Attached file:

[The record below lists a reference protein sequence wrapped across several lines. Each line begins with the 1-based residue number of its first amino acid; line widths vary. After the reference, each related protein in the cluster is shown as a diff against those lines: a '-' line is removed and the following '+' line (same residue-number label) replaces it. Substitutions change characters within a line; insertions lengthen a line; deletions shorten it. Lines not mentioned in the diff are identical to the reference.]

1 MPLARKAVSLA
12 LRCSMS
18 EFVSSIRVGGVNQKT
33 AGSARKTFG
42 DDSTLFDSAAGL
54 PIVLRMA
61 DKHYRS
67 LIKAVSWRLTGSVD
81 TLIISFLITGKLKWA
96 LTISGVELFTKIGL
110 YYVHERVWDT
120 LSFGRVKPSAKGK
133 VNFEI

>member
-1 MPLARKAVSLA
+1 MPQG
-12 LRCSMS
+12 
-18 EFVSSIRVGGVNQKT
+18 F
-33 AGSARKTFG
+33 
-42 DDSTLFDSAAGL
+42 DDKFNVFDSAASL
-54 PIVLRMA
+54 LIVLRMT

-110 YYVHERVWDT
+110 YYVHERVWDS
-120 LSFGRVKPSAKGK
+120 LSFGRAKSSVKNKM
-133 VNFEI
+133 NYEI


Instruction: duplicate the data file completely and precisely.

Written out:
[The record below lists a reference protein sequence wrapped across several lines. Each line begins with the 1-based residue number of its first amino acid; line widths vary. After the reference, each related protein in the cluster is shown as a diff against those lines: a '-' line is removed and the following '+' line (same residue-number label) replaces it. Substitutions change characters within a line; insertions lengthen a line; deletions shorten it. Lines not mentioned in the diff are identical to the reference.]

1 MPLARKAVSLA
12 LRCSMS
18 EFVSSIRVGGVNQKT
33 AGSARKTFG
42 DDSTLFDSAAGL
54 PIVLRMA
61 DKHYRS
67 LIKAVSWRLTGSVD
81 TLIISFLITGKLKWA
96 LTISGVELFTKIGL
110 YYVHERVWDT
120 LSFGRVKPSAKGK
133 VNFEI

>member
-1 MPLARKAVSLA
+1 MPQG
-12 LRCSMS
+12 
-18 EFVSSIRVGGVNQKT
+18 F
-33 AGSARKTFG
+33 
-42 DDSTLFDSAAGL
+42 DDKFNVFDSAASL
-54 PIVLRMA
+54 LIVLRMT

-110 YYVHERVWDT
+110 YYVHERVWDS
-120 LSFGRVKPSAKGK
+120 LSFGRAKSSVKNKM
-133 VNFEI
+133 NYEI